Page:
Mahamed’s Story: Part 3 (Phoenix, Ariz.)

Date: May 28, 2011

Guest blogger:  Maryann Moll, Teacher, Ombudsman Arizona Charter East

Read Mahamed’s Story:  Part 1

Read Mahamed’s Story:  Part 2

I asked him to come outside to talk with me. I took his hands, looked straight into his eyes and told him that, as an American, I could not conceive how difficult his childhood experience had been. I told him it was time for good things to happen to him and informed him that the legislature’s decision meant he was exempt from the AIMS test requirement.

He began to cry, and as his body wracked with sobs, I could see the tension leave his body. He threw his arms around me and said, “I love you, I love you, I will never forget you.” My own sobs began. What a sight we must have been! He, well over six feet tall and me at five feet one inch. We were holding on to each other for dear life, crying like babies.

At that moment the torch was passed. He took the torch of hope and determination into his own hands, and I let go. He finished his work for his credits two days before winter break. He told me that he would miss me, and I told him I would miss him, too, as I would not have anyone to yell at anymore. He laughed so hard; I thought he would fall off his chair. He assigned his pal as my next target, and we all had a good laugh.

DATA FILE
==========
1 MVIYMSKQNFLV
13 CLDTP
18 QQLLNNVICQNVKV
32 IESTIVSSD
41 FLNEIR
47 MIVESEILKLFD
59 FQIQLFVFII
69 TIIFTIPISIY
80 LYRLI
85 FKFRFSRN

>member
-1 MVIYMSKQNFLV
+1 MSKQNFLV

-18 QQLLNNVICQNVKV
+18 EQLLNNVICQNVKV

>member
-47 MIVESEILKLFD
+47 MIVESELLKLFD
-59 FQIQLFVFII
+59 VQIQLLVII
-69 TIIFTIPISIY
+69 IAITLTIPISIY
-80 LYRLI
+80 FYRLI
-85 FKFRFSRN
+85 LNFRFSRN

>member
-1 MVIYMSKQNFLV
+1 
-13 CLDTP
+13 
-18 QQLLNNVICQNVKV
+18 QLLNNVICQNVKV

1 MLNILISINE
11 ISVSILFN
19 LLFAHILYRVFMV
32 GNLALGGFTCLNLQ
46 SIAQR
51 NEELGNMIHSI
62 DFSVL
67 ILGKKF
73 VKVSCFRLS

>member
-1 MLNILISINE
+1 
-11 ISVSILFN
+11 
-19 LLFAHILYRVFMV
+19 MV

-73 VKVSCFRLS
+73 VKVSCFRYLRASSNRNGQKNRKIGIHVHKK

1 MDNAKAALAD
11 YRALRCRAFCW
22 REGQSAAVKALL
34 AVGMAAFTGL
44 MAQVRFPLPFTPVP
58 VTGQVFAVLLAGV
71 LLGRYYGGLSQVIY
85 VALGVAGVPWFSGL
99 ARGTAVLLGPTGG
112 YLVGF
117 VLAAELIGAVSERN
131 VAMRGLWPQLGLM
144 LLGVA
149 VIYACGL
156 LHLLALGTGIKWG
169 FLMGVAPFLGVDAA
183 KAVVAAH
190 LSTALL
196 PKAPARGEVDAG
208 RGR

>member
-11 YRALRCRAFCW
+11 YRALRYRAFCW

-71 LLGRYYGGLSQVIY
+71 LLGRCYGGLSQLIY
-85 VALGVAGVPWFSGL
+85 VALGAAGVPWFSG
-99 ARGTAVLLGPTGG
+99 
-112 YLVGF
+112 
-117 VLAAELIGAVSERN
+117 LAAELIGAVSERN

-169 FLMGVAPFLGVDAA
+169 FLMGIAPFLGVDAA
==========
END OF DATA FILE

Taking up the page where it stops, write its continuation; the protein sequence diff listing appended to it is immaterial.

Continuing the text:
I warned the other teachers to be ready to hold on to me at graduation, as I was sure to be a puddle when this young man, who had come from so far away and worked so hard finally received his diploma. Strangely enough, that did not happen. Even when, along with his diploma, we learned he had earned the President’s Award for academic achievement. I stood in awe of Mahamed in his shirt, tie, cap and gown. What a journey it was.

He then walked over to us, thanked the other teachers from the center, put his arms around me and told me he loved me. The other teachers heard him, and they all began to cry.

The undergraduate and graduate degrees and certificates from the state call me teacher. However, that is really not the case. Mohamed has been my teacher. Although he doesn’t hold a Ph.D., or any of the other post-graduate degrees held by many of my professors, Mohamed taught me about overcoming adversity, determination, perseverance and faith. He taught me by example, and he touched my heart. I hope that I have learned his lessons well. It was a privilege and blessing to have him in our center for those three short semesters.

I have never been more proud to be an American as I did while having the opportunity to work with this young immigrant.

Epilogue: Some of Mahamed’s friends from our local tight-knit Somali community recently told me that Mohamed has been promoted at his job at the airport and is taking some courses at Phoenix College. It was only two-and-a-half years ago that he barely understood any English. Four years from now, he will be able to become a U.S. citizen, and I will be able to say, “Welcome HOME, my fellow American, welcome HOME.”

Maryann Moll
East Charter

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